A Visit to Wichita Was Long Overdue . . .

. . . As in decades, not just years. We have family in Wichita! I grew up nearby! It was time to stop by and spend time with family and friends.

If you read previous posts, you know that I spent my entire childhood in Mulvane, a small community about 15 minutes from Wichita. About ten years after I left for college in the early 1970s, my parents sold the homestead and headed for Alabama, so future visits to the area were few and far between. (You can read my earlier post about our day trip to Mulvane by clicking here.)

We made a plan – reconnect with people AND do a little sightseeing during our eight days in Wichita. Who knew there were so many things to explore? Too many, in fact, for one article. I’ll cover three in this post.

And four more in Wichita Part II.

Keeper of the Plains & All-Indian Museum

This Wichita landmark makes a statement.

Keeper of the Plains was commissioned in the 1970s to honor the area’s Native American heritage and to commemorate the U.S. bicentennial. The 44-foot tall sculpture sits on a 30 foot high rock promontory at the point where the Little Arkansas River (pronounced “Ar-KAN-sas” by the locals) flows into the Arkansas River. The designer, Kiowa-Comanche Black Bear Bosin, was an award-winning artist who had moved from Oklahoma to Wichita in 1940. He’s pictured in the photo below at the dedication ceremony in 1974.

Hundreds of years ago, the Wichita Indians lived here, and the location of the Keeper is still considered sacred ground by descendants. Displays at the adjacent plaza explain some of the background and symbolism associated with Plains Indians.

Every night at sunset, the sculpture is illuminated by a Ring of Fire around the base, representing the four elements of the Medicine Wheel. We didn’t see it, unfortunately – cancelled due to windy conditions on the night we planned to visit. On the list for next time.

A visit to the Keeper wouldn’t be complete without also checking out the nearby Mid-America All-Indian Museum. Its general mission is “educating people about and preserving the culture of the American Indian for future generations.”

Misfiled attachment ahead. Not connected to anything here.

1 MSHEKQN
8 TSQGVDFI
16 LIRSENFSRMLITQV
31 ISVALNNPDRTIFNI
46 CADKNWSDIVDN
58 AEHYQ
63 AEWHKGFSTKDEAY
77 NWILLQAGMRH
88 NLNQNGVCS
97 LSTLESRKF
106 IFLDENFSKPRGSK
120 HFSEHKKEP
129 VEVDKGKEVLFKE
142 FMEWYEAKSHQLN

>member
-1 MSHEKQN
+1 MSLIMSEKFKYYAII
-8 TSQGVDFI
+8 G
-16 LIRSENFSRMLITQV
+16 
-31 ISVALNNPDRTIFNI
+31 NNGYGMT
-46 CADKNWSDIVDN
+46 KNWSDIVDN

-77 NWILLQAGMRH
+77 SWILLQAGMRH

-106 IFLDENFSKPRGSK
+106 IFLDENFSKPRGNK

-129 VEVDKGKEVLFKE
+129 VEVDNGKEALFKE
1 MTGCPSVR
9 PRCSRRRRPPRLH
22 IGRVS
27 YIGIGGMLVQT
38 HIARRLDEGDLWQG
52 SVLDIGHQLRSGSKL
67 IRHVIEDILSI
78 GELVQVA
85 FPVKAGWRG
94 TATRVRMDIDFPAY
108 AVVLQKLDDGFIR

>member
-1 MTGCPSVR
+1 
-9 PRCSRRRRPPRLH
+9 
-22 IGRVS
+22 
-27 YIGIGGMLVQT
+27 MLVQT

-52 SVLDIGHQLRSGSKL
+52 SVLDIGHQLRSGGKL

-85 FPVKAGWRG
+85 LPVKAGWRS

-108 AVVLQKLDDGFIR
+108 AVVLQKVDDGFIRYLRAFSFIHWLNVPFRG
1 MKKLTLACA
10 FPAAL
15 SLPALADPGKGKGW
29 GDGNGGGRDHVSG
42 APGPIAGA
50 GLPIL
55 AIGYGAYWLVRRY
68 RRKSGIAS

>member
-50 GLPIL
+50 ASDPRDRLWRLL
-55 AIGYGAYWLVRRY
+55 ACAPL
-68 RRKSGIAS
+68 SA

A broad and lofty goal indeed, which makes perfect sense after learning that Wichita’s Indian population is comprised of a diversity of tribes, dating back to the 1940s when individuals and families from across the U.S. (Native Americans and others) answered the urgent call for workers at Wichita’s booming airplane factories during World War II.

The photo below shows General Dwight D. Eisenhower with two Native Americans, Francis Stumblingbear and Gordon Bushyhead, both Boeing employees, during the general’s visit to Wichita’s Boeing plant in the late 1940s to inspect the new “Scout” military plane. The photo was displayed at the museum without editorial comment.

With most of the transplanted Native Americans living far away from extended family in unfamiliar surroundings, they spent time with each other.

“They just became real, real close friends. . . . That is where that inter-tribe mentality that the brotherhood of just being Indian . . . was a big thing that kept them all close knit like a big family.” (Louie Stumblingbear, Kiowa)

The motivation for creating an Indian Center was to have a dedicated space for larger gatherings.

“As the Indian Center developed and more Indians from different areas all came together, we started learning the different ways. It was really an education for everybody to come together and exchange stories about their own tribal beliefs and religions and customs.” (Beverly ‘Deanie’ Eaton, Pawnee/Shawnee)

Today, the Indian Center remains a gathering place for Native American activities and has ample space for pow wows and other special events, many of which are open to the public.

The museum features both temporary exhibits as well as a permanent display of Black Bear Bosin’s art, which we all really enjoyed. Here’s a look at a few favorites.

“Prairie Fire” (shown below) was Bosin’s most acclaimed work, having won a prestigious art award in 1953 and later featured as the centerfold in the May, 1955 issue of National Geographic. The piece also travelled to Washington, D.C., where it was displayed at both the White House and the Smithsonian Institute during the 1960s.

Here are a couple of others I really liked.

Over the years, Black Bear created a huge number of unpublished cartoons, mostly for his own amusement, which were contained in sketchbooks and loose drawings. These two made me smile.

The three pieces shown below were all produced in 1980, the year that Black Bear died.

And Black Bear’s final painting, Reflections of Rainy Mountain.

I think it was my overall favorite.